The head of Yemen’s Shiite Huthi militia on Sunday urged his supporters to mobilise for an anti-Islamist offensive in the south of the strife-torn country.
Abdulmalik al-Huthi, in a speech broadcast by his militia’s Al-Masirah television channel, also appeared to reject dialogue.
He urged “the great people of Yemen” to mobilise and enrol for military training with his fighters, who in February seized control of state institutions in Sanaa after having swept down from their mountain strongholds north of the capital.
“Al-Qaeda and Daesh must not be allowed to find refuge in any region” in Yemen, he said, using the Arabic acronym for the Islamic State group, which claimed responsibility for bombings of Huthi mosques on Friday that killed more than 140 people.
“All political forces which support Al-Qaeda will be in the firing line,” he added, stressing at the same time that residents of southern Yemen were not targets.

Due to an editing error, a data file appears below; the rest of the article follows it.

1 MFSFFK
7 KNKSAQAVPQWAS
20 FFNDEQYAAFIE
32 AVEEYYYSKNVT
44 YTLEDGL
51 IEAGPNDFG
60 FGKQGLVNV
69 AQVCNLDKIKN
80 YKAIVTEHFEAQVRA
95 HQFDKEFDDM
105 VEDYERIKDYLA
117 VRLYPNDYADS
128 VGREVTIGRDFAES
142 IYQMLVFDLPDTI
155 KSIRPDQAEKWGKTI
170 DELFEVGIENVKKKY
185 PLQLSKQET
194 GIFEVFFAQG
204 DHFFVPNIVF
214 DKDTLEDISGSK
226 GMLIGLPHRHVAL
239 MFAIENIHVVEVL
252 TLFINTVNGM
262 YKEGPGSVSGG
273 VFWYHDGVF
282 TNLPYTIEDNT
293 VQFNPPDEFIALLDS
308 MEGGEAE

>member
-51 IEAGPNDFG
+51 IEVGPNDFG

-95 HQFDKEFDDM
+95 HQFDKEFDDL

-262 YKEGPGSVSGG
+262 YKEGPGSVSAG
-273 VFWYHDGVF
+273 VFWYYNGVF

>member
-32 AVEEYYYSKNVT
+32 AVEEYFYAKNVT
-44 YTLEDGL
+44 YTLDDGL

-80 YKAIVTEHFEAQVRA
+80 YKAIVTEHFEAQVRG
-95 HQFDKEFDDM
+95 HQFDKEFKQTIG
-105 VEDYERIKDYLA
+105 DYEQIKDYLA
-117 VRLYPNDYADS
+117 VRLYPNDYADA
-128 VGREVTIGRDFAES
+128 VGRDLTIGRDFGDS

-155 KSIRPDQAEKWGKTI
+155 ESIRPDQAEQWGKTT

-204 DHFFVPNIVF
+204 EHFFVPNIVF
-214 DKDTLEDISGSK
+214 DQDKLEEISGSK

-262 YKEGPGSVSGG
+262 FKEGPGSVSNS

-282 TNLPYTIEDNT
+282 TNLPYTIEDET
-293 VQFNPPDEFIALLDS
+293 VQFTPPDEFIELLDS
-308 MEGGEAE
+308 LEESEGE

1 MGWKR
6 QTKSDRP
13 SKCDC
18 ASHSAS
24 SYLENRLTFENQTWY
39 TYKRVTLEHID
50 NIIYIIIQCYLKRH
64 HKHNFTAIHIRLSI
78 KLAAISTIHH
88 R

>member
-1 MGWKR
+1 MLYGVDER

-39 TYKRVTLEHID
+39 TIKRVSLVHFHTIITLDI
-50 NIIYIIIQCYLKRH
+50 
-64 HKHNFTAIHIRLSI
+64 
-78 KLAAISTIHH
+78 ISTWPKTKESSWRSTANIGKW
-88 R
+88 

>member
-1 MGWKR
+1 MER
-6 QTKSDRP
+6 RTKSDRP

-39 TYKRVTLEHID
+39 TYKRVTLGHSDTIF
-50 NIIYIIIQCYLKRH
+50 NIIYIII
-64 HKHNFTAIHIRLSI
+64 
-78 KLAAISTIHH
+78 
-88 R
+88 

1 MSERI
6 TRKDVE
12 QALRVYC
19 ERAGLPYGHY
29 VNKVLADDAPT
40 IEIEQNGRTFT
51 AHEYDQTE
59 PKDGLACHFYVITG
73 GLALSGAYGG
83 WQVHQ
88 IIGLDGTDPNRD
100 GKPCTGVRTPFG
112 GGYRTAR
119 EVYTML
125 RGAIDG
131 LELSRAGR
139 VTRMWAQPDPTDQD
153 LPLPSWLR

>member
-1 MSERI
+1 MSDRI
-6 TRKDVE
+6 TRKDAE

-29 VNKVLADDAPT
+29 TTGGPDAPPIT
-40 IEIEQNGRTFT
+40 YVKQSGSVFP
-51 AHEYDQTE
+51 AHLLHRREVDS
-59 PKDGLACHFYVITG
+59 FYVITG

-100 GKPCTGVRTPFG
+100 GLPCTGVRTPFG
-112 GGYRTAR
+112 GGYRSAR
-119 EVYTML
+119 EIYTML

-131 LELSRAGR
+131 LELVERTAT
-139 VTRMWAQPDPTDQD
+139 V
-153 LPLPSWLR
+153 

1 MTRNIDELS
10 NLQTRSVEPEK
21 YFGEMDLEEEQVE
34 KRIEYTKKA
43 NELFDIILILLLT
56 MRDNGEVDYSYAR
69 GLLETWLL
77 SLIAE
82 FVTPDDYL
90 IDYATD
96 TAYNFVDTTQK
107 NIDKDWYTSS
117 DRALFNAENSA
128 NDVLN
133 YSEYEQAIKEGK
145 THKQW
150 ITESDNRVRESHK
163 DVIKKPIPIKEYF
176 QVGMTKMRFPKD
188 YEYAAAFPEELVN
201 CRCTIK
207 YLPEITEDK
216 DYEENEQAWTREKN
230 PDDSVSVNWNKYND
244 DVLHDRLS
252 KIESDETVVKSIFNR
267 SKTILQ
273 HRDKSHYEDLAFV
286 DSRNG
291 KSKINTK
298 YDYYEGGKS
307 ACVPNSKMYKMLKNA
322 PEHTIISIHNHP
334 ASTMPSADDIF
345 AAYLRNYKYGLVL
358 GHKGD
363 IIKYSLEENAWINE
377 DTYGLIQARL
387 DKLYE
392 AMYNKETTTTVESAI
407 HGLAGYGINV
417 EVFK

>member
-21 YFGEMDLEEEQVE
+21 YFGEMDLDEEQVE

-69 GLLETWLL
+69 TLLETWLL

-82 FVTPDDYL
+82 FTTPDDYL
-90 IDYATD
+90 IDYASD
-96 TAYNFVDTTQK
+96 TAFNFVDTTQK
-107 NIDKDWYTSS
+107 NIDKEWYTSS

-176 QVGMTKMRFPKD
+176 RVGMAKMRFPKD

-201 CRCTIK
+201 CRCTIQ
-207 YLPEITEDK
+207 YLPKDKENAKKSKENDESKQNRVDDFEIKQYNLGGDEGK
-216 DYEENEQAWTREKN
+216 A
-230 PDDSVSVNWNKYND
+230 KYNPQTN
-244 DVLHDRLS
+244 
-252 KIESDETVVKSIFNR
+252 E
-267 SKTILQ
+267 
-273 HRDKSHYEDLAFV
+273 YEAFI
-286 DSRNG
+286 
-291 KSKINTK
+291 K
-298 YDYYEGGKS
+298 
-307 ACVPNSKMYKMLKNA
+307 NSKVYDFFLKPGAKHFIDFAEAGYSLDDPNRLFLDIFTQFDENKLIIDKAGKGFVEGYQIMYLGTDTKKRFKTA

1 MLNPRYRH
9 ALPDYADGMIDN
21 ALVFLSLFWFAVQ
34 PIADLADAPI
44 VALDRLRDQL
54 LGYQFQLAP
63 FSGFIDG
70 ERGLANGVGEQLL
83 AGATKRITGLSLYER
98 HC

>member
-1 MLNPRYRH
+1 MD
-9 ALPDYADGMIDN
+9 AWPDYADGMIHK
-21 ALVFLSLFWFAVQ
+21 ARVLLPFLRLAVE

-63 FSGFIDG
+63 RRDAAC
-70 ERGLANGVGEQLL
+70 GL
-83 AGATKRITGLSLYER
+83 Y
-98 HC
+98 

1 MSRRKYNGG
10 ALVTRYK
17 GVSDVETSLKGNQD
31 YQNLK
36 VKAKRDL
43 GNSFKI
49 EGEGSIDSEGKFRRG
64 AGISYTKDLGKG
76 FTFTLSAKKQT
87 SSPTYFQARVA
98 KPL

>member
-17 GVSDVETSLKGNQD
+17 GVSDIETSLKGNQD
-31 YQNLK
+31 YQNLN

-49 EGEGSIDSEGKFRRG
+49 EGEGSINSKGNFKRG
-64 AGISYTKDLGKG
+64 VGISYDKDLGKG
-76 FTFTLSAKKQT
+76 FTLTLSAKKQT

His speech came as Huthi fighters and their allies seized the airport in Taez, a city just 180 kilometres (110 miles) north of Aden.
Huthi also condemned President Abedrabbo Mansour Hadi, who has fled to the southern port city of Aden, as “a puppet in the hands of forces of evil, led by the United States” in carrying out a plot financed by Saudi Arabia and Qatar.
He threatened to withdraw from UN-brokered dialogue between Yemen’s multiple rivals and implicitly rejected a Saudi offer to host talks.
“Dialogue cannot go on for ever. It’s a charade,” he said.
“Any dialogue cannot be sponsored by a party which harbours hostility towards the Yemeni people,” said the Huthi leader, referring to the country’s powerful and oil-rich neighbour Saudi Arabia.